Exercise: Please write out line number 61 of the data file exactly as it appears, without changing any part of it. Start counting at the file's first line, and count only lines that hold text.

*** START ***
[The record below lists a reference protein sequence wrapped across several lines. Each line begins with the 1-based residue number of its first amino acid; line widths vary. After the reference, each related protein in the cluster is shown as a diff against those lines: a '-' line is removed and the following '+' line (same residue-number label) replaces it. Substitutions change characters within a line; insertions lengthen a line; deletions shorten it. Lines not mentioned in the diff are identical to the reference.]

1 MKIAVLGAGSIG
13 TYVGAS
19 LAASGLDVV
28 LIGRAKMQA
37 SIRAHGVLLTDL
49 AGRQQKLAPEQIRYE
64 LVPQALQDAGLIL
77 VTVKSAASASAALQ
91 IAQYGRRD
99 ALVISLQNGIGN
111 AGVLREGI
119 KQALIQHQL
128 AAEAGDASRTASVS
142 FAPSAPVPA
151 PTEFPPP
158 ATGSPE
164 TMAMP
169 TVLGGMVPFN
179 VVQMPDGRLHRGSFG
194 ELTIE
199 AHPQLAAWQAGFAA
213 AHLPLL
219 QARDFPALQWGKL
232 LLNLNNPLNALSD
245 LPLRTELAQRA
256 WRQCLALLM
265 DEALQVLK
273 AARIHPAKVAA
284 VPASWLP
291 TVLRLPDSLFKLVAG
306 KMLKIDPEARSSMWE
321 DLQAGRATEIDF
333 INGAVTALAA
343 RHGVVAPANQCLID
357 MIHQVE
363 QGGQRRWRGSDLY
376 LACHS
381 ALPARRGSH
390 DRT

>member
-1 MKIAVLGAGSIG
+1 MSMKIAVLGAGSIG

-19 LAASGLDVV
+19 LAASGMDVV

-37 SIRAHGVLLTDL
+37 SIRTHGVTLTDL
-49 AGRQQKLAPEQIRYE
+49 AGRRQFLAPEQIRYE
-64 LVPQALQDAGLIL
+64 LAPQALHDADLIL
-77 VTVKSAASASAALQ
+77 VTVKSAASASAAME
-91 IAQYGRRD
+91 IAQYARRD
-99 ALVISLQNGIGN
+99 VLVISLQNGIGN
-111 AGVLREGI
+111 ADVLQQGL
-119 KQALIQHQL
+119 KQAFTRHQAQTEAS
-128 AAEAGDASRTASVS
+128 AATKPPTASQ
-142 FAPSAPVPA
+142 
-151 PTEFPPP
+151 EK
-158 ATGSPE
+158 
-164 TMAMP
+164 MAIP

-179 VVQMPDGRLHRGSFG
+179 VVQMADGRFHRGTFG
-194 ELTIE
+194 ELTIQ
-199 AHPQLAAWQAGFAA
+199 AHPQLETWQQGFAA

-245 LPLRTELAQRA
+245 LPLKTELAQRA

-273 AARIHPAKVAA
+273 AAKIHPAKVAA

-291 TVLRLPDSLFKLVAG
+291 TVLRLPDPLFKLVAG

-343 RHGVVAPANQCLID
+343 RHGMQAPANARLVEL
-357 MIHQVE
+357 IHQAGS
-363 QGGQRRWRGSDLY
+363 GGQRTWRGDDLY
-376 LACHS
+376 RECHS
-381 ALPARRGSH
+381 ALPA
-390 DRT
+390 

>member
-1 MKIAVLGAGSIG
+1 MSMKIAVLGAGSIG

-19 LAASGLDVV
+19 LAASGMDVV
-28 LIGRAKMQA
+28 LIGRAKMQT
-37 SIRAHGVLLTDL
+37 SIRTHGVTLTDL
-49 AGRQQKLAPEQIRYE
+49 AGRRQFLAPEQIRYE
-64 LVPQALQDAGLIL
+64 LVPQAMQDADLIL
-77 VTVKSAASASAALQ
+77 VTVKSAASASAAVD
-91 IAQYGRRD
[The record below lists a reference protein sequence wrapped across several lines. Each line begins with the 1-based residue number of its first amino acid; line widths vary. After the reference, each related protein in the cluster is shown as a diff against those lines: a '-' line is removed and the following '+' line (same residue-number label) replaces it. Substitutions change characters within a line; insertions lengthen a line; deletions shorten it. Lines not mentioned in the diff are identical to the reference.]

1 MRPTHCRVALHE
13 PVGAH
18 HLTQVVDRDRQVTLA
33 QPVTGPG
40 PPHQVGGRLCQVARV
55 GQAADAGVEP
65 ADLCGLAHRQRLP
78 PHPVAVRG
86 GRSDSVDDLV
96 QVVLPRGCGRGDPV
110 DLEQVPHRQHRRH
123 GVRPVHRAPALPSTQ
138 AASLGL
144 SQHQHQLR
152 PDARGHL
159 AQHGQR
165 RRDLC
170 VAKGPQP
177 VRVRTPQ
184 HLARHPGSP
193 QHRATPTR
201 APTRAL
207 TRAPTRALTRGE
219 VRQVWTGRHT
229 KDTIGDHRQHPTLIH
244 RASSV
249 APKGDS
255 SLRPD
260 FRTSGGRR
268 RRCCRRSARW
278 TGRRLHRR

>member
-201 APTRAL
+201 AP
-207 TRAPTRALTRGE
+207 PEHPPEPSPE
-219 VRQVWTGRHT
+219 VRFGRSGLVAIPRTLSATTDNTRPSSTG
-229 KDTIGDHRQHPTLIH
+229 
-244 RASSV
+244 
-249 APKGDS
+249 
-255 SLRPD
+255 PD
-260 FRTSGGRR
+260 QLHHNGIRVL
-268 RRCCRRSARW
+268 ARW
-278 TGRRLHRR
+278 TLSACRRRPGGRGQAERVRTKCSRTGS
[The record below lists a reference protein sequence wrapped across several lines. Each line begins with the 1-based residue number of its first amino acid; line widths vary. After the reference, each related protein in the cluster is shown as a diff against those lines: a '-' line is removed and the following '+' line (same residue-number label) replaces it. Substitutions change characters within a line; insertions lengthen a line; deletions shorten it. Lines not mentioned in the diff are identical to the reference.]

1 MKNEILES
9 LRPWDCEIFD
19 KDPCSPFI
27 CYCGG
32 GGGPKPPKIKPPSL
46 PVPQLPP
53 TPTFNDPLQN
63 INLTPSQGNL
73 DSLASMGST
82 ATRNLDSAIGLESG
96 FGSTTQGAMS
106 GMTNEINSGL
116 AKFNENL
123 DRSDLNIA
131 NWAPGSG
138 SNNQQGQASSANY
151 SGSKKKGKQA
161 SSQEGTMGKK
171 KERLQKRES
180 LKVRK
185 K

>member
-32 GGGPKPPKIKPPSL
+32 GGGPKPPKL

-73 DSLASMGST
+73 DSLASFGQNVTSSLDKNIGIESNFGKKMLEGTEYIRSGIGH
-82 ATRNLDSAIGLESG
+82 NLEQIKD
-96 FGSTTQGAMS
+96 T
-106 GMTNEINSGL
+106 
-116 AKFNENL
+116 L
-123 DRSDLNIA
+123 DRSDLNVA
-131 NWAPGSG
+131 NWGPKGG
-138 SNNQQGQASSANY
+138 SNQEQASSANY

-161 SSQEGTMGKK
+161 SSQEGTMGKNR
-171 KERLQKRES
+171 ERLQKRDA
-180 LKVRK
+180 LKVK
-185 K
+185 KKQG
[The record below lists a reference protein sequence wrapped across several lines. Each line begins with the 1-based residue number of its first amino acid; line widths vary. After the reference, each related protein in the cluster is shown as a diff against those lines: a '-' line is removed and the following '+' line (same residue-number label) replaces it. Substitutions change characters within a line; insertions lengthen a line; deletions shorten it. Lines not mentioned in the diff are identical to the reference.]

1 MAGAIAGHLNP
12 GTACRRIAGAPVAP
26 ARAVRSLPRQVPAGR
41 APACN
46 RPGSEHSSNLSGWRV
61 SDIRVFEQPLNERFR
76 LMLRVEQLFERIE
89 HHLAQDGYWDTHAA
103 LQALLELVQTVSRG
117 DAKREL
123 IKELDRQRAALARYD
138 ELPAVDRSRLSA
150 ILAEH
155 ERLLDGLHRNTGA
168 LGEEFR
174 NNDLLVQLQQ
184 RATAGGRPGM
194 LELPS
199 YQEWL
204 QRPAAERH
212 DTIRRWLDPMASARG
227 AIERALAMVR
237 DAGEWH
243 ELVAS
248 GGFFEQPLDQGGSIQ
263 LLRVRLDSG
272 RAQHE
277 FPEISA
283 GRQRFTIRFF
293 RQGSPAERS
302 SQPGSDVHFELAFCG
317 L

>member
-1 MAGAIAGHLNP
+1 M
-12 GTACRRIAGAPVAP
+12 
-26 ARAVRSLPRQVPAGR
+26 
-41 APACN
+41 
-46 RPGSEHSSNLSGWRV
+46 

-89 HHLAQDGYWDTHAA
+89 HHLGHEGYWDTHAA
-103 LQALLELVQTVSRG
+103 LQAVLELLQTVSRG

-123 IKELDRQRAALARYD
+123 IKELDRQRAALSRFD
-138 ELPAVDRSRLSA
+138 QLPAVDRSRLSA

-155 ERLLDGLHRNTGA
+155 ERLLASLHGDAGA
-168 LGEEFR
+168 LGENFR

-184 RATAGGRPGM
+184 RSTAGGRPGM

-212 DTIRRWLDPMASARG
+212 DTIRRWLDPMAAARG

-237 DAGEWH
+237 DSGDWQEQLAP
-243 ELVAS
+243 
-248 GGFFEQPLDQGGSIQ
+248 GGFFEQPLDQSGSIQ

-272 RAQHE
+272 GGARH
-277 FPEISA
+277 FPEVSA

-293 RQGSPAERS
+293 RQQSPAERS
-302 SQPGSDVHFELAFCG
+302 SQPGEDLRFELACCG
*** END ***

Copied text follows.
+119 KQAFTRHQAQTEAS